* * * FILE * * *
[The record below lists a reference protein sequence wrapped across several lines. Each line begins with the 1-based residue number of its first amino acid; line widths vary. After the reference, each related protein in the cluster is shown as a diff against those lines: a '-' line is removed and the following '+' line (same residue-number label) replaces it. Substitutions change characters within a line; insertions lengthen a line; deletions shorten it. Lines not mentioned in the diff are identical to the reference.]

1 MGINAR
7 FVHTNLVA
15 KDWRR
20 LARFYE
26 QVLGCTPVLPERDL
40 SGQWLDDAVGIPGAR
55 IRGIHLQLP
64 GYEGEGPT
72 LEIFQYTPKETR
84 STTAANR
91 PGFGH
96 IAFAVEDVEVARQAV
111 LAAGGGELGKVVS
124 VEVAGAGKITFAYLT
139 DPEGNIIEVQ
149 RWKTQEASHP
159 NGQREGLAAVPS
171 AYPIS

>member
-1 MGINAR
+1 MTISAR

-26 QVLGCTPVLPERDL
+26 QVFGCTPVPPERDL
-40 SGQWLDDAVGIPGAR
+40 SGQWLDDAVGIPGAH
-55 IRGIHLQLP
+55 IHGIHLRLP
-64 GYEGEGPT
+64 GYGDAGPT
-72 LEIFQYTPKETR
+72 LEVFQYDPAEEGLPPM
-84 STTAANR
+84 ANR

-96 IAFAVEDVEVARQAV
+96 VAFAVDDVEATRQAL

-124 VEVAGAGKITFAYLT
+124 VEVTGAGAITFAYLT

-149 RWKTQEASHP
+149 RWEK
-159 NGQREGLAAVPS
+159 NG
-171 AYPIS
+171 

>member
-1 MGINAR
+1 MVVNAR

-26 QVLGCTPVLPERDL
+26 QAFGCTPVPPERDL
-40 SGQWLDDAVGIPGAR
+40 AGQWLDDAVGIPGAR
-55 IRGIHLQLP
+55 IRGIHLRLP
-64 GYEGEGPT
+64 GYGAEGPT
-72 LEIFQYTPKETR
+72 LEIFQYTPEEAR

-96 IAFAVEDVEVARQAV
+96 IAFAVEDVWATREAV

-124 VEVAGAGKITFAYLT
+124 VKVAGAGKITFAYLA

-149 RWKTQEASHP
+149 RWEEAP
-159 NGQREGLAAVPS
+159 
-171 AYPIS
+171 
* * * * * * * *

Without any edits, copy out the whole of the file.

[The record below lists a reference protein sequence wrapped across several lines. Each line begins with the 1-based residue number of its first amino acid; line widths vary. After the reference, each related protein in the cluster is shown as a diff against those lines: a '-' line is removed and the following '+' line (same residue-number label) replaces it. Substitutions change characters within a line; insertions lengthen a line; deletions shorten it. Lines not mentioned in the diff are identical to the reference.]

1 MGINAR
7 FVHTNLVA
15 KDWRR
20 LARFYE
26 QVLGCTPVLPERDL
40 SGQWLDDAVGIPGAR
55 IRGIHLQLP
64 GYEGEGPT
72 LEIFQYTPKETR
84 STTAANR
91 PGFGH
96 IAFAVEDVEVARQAV
111 LAAGGGELGKVVS
124 VEVAGAGKITFAYLT
139 DPEGNIIEVQ
149 RWKTQEASHP
159 NGQREGLAAVPS
171 AYPIS

>member
-1 MGINAR
+1 MTISAR

-26 QVLGCTPVLPERDL
+26 QVFGCTPVPPERDL
-40 SGQWLDDAVGIPGAR
+40 SGQWLDDAVGIPGAH
-55 IRGIHLQLP
+55 IHGIHLRLP
-64 GYEGEGPT
+64 GYGDAGPT
-72 LEIFQYTPKETR
+72 LEVFQYDPAEEGLPPM
-84 STTAANR
+84 ANR

-96 IAFAVEDVEVARQAV
+96 VAFAVDDVEATRQAL

-124 VEVAGAGKITFAYLT
+124 VEVTGAGAITFAYLT

-149 RWKTQEASHP
+149 RWEK
-159 NGQREGLAAVPS
+159 NG
-171 AYPIS
+171 

>member
-1 MGINAR
+1 MVVNAR

-26 QVLGCTPVLPERDL
+26 QAFGCTPVPPERDL
-40 SGQWLDDAVGIPGAR
+40 AGQWLDDAVGIPGAR
-55 IRGIHLQLP
+55 IRGIHLRLP
-64 GYEGEGPT
+64 GYGAEGPT
-72 LEIFQYTPKETR
+72 LEIFQYTPEEAR

-96 IAFAVEDVEVARQAV
+96 IAFAVEDVWATREAV

-124 VEVAGAGKITFAYLT
+124 VKVAGAGKITFAYLA

-149 RWKTQEASHP
+149 RWEEAP
-159 NGQREGLAAVPS
+159 
-171 AYPIS
+171 